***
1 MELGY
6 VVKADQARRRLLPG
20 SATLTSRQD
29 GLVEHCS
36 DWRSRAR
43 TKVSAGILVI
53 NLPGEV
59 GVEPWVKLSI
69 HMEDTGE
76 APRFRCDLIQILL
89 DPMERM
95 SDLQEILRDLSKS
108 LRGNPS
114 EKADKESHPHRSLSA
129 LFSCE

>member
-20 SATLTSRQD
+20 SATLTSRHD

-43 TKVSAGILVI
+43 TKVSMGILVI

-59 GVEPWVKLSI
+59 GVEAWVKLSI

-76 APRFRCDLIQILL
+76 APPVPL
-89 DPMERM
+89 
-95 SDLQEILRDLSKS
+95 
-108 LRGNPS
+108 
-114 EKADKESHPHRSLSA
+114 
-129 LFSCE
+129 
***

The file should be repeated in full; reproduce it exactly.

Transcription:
1 MELGY
6 VVKADQARRRLLPG
20 SATLTSRQD
29 GLVEHCS
36 DWRSRAR
43 TKVSAGILVI
53 NLPGEV
59 GVEPWVKLSI
69 HMEDTGE
76 APRFRCDLIQILL
89 DPMERM
95 SDLQEILRDLSKS
108 LRGNPS
114 EKADKESHPHRSLSA
129 LFSCE

>member
-20 SATLTSRQD
+20 SATLTSRHD

-43 TKVSAGILVI
+43 TKVSMGILVI

-59 GVEPWVKLSI
+59 GVEAWVKLSI

-76 APRFRCDLIQILL
+76 APPVPL
-89 DPMERM
+89 
-95 SDLQEILRDLSKS
+95 
-108 LRGNPS
+108 
-114 EKADKESHPHRSLSA
+114 
-129 LFSCE
+129 